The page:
Here’s a list of the primary supplies you’ll need:
Sharp scissors – You’ll need these to clip your clone pieces from the mother plant, as well as for future defoliation and trimming once your clones have grown into being their own plants
Starter cubes – these are also essential, as they’ll be the homes for your clones while they develop their own roots
Cloning Gel or Cloning Powder – These products are good because they provide a sealant around the cut plant tissue and then supply it with the hormones required for optimum root cell development
Proper lighting – This will be very well understood if you already know how to grow cannabis, but we’ll go over it again briefly in case it’s not. Natural sunlight is best of course, but that’s not possible for many growers much of the time. If that’s your situation, T5 grow lights are the best for clones and seedlings, and especially when suspended 8 or 9” above your clones.
Depending on your situation you may need more supplies, but everyone who’s going to try cloning marijuana will need these four.
Taking Your Clones
Alright, we’re now going to assume that you’ve got your healthy mother plant and all the supplies you need to start. The first thing you’ll do is determine the readiness of your mother plant. There is one basic criteria for this; if the leaf shoots or nodes of the plant are alternating (which means not connecting at the same point on the stem) it is mature and ready for cloning.
Next, soak the starter cubes in water for just a few minutes. No longer. This is important – soak them too long and you’ll reduce the effectiveness with which they’ll promote the clones developing a good root.
Now let’s get down to the hands-on part of how to make clones from weed plants. You want to clip new growth tips on the plants, where there is a new branching and a new top. It is also better to take your clippings from the lower half of your plant, as these leaf shoots have more rooting hormones than those higher up. They will grow roots more quickly because of these hormones.
These growths should be easy to identify being right on the top and often a much lighter green in colour.
Now, with scissors in hand, prepare to make your cut:
- Use your thumb and index finger to grab the shoot an inch or so below the new growth tip
- Eyeball your new cuttings so that they will be between 5 to 8” long, so you will be cutting 5-8” below the growth tip
- Hold it steady as you take the scissors and proceed to cut the branch away at a 45-degree angle
- After making the cut, use the sharp inside edge of one of your scissor blades to ‘scuff’ up the area just above your cut. This will expose more of the stocks ‘raw’ genetic material inside it and aid in the cloning process
Immediately after this you should place the cutting into a glass of water, and do the same for all cuttings you take. After a short period of time you can remove them and trim off huge lower leaves or clip top fan leaves. Return to the water right after doing so.
Once removed, if you’re going to use cloning gel or cloning powder now is the time. If not, proceed to place your new clones into moistened starter cubes. Press around the bottom of them to ensure they’re well sealed.
The last tip here is to keep your resettled clones out of grow lighting for the first couple of days to give them a chance to settle. No longer than 2 days though. And once you do start to give them lighting, don’t give them 24 hours of it. 16-18 hours a day is better.
Just like that you’ve got no need to buy marijuana clones, you’re now sufficiently in the know to create your own using nothing more than your existing crop and a few supplies.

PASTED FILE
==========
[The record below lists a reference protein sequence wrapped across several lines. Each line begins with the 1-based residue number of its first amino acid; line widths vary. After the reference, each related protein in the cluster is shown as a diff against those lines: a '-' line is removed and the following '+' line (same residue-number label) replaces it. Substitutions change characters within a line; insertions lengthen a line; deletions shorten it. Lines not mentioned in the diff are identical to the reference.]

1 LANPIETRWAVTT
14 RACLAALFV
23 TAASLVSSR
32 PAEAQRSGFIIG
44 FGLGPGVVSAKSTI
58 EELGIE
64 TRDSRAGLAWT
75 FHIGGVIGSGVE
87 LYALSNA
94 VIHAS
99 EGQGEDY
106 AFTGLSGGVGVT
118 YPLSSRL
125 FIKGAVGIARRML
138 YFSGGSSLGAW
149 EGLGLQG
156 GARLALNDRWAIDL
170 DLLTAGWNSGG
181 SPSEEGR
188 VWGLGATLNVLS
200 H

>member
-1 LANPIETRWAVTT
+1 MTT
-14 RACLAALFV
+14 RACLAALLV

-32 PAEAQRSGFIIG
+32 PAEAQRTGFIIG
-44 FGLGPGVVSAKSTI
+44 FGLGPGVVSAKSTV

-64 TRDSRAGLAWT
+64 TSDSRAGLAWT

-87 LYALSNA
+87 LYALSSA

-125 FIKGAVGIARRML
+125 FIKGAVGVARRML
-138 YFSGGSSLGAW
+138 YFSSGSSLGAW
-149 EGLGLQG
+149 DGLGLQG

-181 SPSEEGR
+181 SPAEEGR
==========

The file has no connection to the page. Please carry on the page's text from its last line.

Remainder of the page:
As marijuana is legalized in more places, here’s how to grow your own
When it comes to growing his own marijuana, Chris Haynie leaves little to chance.
Inside a grow room in Richmond, Haynie has erected a 42-square-foot tent that houses four marijuana plants, the state’s legal limit for personal cultivation. Haynie’s setup is high-tech: An irrigation system releases moisture on a precise schedule; a motorized LED light timed to mimic the rising and setting of the sun moves along a rail across the top of the tent; and a monitoring system tracks key metrics of plant health, such as the moisture level and pH of the soil, and relays the data to an app on Haynie’s phone. If the system senses urgent problems, he’ll receive a warning text. Haynie’s friends are used to him bolting from a room mid-conversation to tend to his plants.
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Haynie, a bearded 38-year-old cannabis connoisseur who tattooed his thumbs with green ink, is no horticulture amateur. As the co-founder of Richmond’s Happy Trees Agricultural Supply, he’s part of a growing number of experts who are making a business out of teaching people how to grow their own pot. Recent laws in Virginia allow for limited cultivation of marijuana for personal use, and Happy Trees, which Haynie launched in 2019 with Josiah Ickes, 36, specializes in setting up growers to cultivate the plant.
Marijuana remains illegal on a federal level, but many states have abolished restrictions, creating a patchwork of rules throughout the country. Eighteen states and the District of Columbia have passed laws allowing recreational use. Virginia legalized home cultivation in July 2021; under the law, people 21 and older may possess up to an ounce of marijuana. It remains illegal, though, to buy or sell it in any form — including seeds — until 2024, when retail sales are expected to begin.
People still find ways to access seeds. When D.C. legalized the possession of limited amounts of marijuana in 2015, the District lacked the authority to create a legal economic market for sales. So cannabis activists organized seed giveaways throughout the city. At one early event in 2015, lines stretched for blocks.
The regulatory scheme also established what has become an expansive “giveaway market,” in which Washingtonians have used a loophole to provide harvested marijuana as a gift in exchange for the purchase of a legal product. Companies sell cookies, tea or paintings with a baggie of “free” marijuana on the side. One company sells motivational speeches delivered by a person who travels by bicycle.